After Bangladesh gained independence on December 16, 1971 the Pakistanis released Bangabandhu from the Pakistani prison and he returned to Bangladesh. The same representatives who were elected from East Pakistan in the 1970 elections placed the new constitution of Bangladesh on the floor of the Parliament and the Constitution was approved by the House on November 4, 1972.
The Bengali nation had struggled for democracy, secular values and national rights for years. The military rulers of the Islamic Republic of Pakistan tried to stifle the democratic and national aspirations of the Bengalis and they had long been planning their systematic genocide in the name of religion. The struggle of the Bengali people began as a result of this denial — from language movement of 1952 and culminated in an armed resistance in 1971, which ultimately led to the emergence of Bangladesh as a secular democratic nation state.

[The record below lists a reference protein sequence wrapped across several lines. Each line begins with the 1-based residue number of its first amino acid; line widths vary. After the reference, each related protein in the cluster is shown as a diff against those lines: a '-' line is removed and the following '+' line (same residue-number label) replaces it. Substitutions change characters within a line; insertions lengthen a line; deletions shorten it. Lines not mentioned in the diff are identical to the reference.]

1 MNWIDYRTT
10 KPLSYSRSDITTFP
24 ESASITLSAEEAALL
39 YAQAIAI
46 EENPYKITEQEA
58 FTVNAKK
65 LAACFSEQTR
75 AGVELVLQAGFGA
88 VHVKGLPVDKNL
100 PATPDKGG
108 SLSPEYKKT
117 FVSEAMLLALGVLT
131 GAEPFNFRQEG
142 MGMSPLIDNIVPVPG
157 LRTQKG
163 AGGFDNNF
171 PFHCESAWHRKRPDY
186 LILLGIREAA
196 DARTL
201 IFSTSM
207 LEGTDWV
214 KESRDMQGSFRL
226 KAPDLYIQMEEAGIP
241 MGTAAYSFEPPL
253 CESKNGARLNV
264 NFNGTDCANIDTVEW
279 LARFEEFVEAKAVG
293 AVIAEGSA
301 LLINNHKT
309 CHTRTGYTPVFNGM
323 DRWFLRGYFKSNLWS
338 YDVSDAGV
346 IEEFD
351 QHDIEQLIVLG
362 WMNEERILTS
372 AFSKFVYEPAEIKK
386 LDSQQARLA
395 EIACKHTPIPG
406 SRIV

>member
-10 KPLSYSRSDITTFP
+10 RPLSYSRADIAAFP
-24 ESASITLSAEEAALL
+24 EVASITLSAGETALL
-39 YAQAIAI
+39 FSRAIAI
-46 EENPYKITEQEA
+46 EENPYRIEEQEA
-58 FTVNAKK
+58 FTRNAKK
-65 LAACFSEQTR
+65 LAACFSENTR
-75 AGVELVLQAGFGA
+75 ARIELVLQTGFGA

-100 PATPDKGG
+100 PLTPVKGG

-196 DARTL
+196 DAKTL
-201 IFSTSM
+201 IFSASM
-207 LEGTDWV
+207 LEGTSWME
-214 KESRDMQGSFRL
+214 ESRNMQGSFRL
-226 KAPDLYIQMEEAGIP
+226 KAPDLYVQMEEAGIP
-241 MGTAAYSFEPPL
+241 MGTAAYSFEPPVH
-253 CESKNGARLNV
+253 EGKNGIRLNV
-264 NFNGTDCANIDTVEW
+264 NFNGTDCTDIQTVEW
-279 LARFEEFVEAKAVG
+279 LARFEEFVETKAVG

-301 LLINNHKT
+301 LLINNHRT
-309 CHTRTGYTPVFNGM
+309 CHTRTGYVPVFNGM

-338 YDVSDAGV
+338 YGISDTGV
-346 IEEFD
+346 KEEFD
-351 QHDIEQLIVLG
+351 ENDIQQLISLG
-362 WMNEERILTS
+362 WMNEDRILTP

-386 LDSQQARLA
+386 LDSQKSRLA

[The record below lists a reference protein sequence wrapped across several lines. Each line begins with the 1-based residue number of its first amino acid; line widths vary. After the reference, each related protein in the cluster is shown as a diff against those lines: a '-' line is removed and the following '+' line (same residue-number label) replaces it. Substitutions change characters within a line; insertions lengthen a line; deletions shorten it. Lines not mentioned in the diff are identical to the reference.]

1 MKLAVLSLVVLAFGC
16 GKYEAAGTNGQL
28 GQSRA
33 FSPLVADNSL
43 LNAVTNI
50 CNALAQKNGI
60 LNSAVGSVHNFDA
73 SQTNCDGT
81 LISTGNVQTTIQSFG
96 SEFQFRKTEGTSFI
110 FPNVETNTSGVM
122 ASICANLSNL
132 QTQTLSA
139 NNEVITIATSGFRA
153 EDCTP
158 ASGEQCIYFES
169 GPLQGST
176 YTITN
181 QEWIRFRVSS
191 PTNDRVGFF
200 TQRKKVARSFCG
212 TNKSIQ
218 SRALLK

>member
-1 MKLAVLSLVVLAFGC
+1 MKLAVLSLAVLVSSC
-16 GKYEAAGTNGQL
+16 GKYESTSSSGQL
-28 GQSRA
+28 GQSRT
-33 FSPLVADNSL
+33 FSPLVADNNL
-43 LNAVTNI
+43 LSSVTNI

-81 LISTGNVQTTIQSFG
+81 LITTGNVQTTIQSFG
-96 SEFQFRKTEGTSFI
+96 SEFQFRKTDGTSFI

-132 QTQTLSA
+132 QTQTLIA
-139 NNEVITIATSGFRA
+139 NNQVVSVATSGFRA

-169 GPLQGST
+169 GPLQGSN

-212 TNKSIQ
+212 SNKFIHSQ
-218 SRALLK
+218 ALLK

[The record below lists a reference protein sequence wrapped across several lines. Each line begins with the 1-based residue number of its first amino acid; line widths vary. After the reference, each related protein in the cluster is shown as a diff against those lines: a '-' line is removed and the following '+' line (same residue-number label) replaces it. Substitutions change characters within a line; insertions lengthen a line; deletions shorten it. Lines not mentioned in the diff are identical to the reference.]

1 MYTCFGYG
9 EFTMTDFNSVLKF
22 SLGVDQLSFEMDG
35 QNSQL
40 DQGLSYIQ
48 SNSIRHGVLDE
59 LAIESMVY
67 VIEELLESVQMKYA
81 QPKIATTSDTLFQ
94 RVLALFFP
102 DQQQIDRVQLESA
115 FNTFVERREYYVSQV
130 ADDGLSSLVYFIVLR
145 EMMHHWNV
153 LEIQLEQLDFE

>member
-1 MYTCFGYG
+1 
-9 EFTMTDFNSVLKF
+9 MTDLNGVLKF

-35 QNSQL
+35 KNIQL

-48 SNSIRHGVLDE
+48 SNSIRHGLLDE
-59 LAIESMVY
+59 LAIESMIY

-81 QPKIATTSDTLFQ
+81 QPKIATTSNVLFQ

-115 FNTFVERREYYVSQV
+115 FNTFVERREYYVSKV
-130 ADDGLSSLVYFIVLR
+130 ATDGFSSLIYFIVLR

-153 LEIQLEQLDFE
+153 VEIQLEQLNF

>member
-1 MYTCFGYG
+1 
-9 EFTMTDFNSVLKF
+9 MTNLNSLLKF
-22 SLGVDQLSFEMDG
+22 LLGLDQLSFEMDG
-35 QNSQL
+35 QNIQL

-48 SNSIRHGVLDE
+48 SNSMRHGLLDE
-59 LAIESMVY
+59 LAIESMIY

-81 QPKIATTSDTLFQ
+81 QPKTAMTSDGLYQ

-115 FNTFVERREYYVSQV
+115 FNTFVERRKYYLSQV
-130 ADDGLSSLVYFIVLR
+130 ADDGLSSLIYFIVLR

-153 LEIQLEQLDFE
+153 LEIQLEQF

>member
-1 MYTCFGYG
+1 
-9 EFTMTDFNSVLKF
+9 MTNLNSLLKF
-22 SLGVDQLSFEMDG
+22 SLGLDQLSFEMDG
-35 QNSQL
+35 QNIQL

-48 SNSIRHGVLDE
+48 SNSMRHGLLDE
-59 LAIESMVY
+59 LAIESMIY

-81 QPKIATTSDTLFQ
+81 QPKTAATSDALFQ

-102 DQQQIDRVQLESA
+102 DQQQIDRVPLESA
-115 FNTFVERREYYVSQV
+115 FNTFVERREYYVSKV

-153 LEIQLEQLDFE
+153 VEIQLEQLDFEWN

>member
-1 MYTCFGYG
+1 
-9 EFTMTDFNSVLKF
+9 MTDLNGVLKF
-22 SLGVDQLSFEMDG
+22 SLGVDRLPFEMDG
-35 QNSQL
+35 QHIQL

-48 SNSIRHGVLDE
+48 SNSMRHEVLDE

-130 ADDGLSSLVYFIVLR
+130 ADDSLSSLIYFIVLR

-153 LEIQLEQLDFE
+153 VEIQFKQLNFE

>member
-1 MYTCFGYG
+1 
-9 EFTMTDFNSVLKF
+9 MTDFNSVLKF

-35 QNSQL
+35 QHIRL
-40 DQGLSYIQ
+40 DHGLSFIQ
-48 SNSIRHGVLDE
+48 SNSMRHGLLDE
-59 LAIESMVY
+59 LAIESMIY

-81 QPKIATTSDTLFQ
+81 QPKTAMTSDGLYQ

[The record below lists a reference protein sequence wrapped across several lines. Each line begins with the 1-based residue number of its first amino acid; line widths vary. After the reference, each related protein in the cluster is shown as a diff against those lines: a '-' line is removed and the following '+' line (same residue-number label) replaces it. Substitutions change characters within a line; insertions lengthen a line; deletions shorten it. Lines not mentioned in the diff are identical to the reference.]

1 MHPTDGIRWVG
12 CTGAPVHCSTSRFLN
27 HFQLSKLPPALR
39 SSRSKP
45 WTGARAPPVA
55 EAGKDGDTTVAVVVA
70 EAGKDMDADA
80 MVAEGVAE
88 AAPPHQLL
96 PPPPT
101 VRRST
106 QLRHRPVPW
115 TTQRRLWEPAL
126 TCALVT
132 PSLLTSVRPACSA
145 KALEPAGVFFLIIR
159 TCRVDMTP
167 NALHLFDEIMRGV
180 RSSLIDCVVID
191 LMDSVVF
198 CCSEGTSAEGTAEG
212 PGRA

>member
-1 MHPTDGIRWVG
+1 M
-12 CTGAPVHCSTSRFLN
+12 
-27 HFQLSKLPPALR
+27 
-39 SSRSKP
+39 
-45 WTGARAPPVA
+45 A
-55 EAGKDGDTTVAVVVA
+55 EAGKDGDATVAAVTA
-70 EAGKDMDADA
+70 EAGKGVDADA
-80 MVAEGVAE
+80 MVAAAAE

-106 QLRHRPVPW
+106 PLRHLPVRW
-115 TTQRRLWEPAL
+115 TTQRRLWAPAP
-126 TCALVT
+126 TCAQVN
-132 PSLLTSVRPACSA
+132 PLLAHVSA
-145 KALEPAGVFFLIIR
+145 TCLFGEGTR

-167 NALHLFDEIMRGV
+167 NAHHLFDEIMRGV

The following fundamental principles enshrined in the Constitution therefore evolved from its tradition and experience of this popular struggle.
(The fundamental principle of Socialism is generally considered in the context of social justice, particularly for the disadvantaged.)
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Audited Financial Statements and Audit Reports Years: 2010-2013